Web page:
Introducing former Governor James B. Hunt, Jr., District Judge Herbert Richardson was the first speak.  “If the public is to have equal access to justice, they must have equal access to the bench,” Richardson said in a powerful speech.  “You cannot find justice if you cannot find your people.”

When Hunt took the stage, he discussed how change is necessary to achieve greatness.  “When we don’t rock the boat, we stop moving forward,” Hunt said in the closing of his speech.  “Keep rocking the boat until N.C. is all that it could be, all that it would be, all that it should be.”

On behalf of the infirm former Governor Michael F. Easley, his son, Michael F. Easley, Jr., spoke after Hunt, echoing the need for representation of all people in the justice system.  “It is only by diversity that the court is held in the esteem that it is.” Easley said.  In his own closing, Easley borrowed a quote from Civil Rights champion Martin Luther King, Jr., which was paraphrased from Minister Theodore Parker’s 19th-century sermon, saying, “The arc of the moral universe is long, but it bends toward justice.”  He then thanked the honorees for bending the metaphorical arc.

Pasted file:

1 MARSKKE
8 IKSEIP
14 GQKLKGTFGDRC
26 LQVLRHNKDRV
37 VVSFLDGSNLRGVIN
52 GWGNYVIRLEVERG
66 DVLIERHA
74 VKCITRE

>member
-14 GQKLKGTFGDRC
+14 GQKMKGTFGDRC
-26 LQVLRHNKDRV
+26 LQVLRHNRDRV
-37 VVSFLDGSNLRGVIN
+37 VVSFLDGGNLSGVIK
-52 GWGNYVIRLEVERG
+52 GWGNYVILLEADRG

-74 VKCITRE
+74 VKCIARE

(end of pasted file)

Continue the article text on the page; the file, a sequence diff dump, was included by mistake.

Former Governor Beverly Eaves Perdue followed Easley, opening her speech by recounting her first embarrassing experience in front of judges to the audience’s amusement.  Perdue said that while she once thought that the fight for equality of race and sex, among other things, had been already won, the same issues persist today, but it is important that North Carolinians above all others maintain a spirit of optimism.

Governor Roy Cooper, who was unable to join the presentation in person, gave his speech via video presentation, thanking the justices for their service and for being an inspiration to others.

Following the governors’ speeches, Attorney General Joshua Stein, State Senator Daniel T. Blue, Jr., and Justices Butterfield, Timmons-Goodson, and Frye all took to the podium, echoing the importance of diversity, legacy, and positivity and the history of the N.C. Supreme Court.

In closing, Rev. Dr. Maurice A. Harden, pastor of Rush Metropolitan AME Zion Church in Raleigh, gave the benediction and all attendees were invited to a reception hosted at the governor’s office.

OJD Joins Facebook!